Good Food Blog
The credit munch?Posted at 1:52PM, 03 June 2008 by Abbie Dobson - News journalist
Queuing up in my local M and S the other day, canvas bag in hand I couldn't help but feel a little smug. No 5p levy on the violent green plastic bag for me! Yes, I was going to be 10p up, as I rammed the last of my shopping into my creaking cotton carrier. The striking image of a sea turtle tangled up in a plastic bag was firmly placed on the back burner of my subconscious.
But it was there that my internal pat on the back ended. Pulling out my squashed strawberries and bent broccoli at home I realised that I was still buying abroad as I'd been lured by cheaper prices. My Elsantas not from Essex despite being almost in June were from America.
As I was steadily consumed by guilt I started to investigate the remaining contents of my fridge. Kenyan green beans basking in the chilly shade, blueberries from the land of 'have a nice day' and chocolate from Switzerland. I cut myself some slack (if not my waist band) on the last one.
But the question has to be asked in a time of rising fuel costs, mortgages and yes most relevant here food prices, are we less keen to be green?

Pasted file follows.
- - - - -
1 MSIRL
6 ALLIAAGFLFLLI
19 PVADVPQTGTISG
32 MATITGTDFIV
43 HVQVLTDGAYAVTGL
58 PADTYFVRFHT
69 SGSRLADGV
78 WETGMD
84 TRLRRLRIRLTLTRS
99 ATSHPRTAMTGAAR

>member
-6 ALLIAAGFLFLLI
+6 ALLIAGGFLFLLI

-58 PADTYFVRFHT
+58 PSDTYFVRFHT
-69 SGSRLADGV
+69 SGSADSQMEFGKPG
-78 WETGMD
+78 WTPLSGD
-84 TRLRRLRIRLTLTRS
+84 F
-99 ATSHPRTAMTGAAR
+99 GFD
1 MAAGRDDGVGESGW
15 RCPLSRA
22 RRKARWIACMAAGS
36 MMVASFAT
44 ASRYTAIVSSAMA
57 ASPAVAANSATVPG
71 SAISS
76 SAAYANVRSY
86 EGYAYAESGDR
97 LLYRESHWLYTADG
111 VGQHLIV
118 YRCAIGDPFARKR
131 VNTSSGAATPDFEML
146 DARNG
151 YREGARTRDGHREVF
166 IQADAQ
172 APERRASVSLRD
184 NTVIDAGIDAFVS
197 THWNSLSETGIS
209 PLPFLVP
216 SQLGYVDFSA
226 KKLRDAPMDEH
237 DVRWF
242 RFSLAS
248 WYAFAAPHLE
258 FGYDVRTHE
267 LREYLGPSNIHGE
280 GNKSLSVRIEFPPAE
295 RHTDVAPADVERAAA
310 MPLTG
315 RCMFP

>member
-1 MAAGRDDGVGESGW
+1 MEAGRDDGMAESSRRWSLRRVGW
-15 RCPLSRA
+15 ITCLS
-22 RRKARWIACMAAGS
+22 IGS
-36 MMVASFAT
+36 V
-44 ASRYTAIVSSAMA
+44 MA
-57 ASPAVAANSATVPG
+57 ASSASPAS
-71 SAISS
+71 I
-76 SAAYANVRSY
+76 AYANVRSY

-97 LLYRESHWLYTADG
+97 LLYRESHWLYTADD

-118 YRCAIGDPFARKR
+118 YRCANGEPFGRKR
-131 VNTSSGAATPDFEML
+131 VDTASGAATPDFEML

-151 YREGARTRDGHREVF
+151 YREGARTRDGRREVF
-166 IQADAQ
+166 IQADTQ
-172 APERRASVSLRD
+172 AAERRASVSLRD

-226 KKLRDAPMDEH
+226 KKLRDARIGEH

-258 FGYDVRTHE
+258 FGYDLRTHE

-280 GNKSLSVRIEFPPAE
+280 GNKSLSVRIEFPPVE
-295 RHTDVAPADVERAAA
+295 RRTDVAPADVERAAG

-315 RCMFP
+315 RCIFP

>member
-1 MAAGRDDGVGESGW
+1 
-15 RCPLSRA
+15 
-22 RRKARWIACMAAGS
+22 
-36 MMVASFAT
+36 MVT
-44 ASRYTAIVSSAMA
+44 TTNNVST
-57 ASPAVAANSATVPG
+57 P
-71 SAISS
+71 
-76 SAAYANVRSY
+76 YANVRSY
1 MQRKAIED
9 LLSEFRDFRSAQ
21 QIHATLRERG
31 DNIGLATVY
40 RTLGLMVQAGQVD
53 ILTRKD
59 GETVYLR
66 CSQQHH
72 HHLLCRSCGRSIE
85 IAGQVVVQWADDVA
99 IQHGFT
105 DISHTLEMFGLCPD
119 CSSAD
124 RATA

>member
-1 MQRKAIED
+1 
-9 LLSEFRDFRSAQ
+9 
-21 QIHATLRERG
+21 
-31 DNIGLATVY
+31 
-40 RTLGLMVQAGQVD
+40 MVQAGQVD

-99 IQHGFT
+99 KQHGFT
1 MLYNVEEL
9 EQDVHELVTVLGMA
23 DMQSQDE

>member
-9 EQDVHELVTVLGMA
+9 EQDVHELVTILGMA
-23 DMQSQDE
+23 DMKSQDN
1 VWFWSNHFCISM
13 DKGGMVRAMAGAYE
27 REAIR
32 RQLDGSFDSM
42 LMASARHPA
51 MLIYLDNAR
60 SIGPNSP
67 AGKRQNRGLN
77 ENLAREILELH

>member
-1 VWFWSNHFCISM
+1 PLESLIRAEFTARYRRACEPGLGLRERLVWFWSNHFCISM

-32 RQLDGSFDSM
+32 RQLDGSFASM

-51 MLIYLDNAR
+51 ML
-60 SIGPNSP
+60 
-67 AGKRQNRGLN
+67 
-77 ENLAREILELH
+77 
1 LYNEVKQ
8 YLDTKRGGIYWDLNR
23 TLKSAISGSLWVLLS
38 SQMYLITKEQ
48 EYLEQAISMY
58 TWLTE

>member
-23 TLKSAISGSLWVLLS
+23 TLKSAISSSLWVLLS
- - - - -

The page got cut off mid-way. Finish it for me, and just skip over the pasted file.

It's never been easier to source the food we buy from supermarkets. The big giants are practically tripping over themselves to provide us with information about where and how their goods make it to the shelves. Tesco's air freight stickers look as if they'd glow in the dark. But does it make us shop differently? Does our conscience outweigh our wallet?
With the great push from eco food warriors like Hugh Fearnley-Whittingstall and Jamie - look at my garden - Oliver, never has home grown local sourcing been more in vogue.
With the great push from eco food warriors like Hugh Fearnley-Whittingstall and Jamie - look at my garden - Oliver, never has home grown local sourcing been more in vogue. But for those of us who may not have the time, space or inclination to grow at home could being environmentally savvy remain the preserve of the minority and not the majority?
The pulls on our purse strings may mean that an increasing awareness about eating seasonally and sourcing domestically won't be the norm but one of life's luxuries. It maybe one of the first things out of the window when we feel the pinch in other parts of our lives. I for one hope not but my shopping bag may disagree.